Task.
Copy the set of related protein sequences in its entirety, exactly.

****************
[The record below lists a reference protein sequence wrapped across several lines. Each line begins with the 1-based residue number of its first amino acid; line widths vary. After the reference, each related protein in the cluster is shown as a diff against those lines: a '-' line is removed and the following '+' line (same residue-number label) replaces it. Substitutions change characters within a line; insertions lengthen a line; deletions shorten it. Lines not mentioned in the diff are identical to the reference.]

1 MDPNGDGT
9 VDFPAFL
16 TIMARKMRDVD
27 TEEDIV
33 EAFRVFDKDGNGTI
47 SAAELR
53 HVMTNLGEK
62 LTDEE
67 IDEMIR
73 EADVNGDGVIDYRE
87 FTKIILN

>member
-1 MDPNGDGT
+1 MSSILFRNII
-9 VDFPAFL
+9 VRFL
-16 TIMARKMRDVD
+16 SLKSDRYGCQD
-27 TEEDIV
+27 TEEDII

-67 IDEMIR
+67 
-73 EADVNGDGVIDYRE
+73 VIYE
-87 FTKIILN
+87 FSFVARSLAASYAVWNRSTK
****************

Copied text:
[The record below lists a reference protein sequence wrapped across several lines. Each line begins with the 1-based residue number of its first amino acid; line widths vary. After the reference, each related protein in the cluster is shown as a diff against those lines: a '-' line is removed and the following '+' line (same residue-number label) replaces it. Substitutions change characters within a line; insertions lengthen a line; deletions shorten it. Lines not mentioned in the diff are identical to the reference.]

1 MDPNGDGT
9 VDFPAFL
16 TIMARKMRDVD
27 TEEDIV
33 EAFRVFDKDGNGTI
47 SAAELR
53 HVMTNLGEK
62 LTDEE
67 IDEMIR
73 EADVNGDGVIDYRE
87 FTKIILN

>member
-1 MDPNGDGT
+1 MSSILFRNII
-9 VDFPAFL
+9 VRFL
-16 TIMARKMRDVD
+16 SLKSDRYGCQD
-27 TEEDIV
+27 TEEDII

-67 IDEMIR
+67 
-73 EADVNGDGVIDYRE
+73 VIYE
-87 FTKIILN
+87 FSFVARSLAASYAVWNRSTK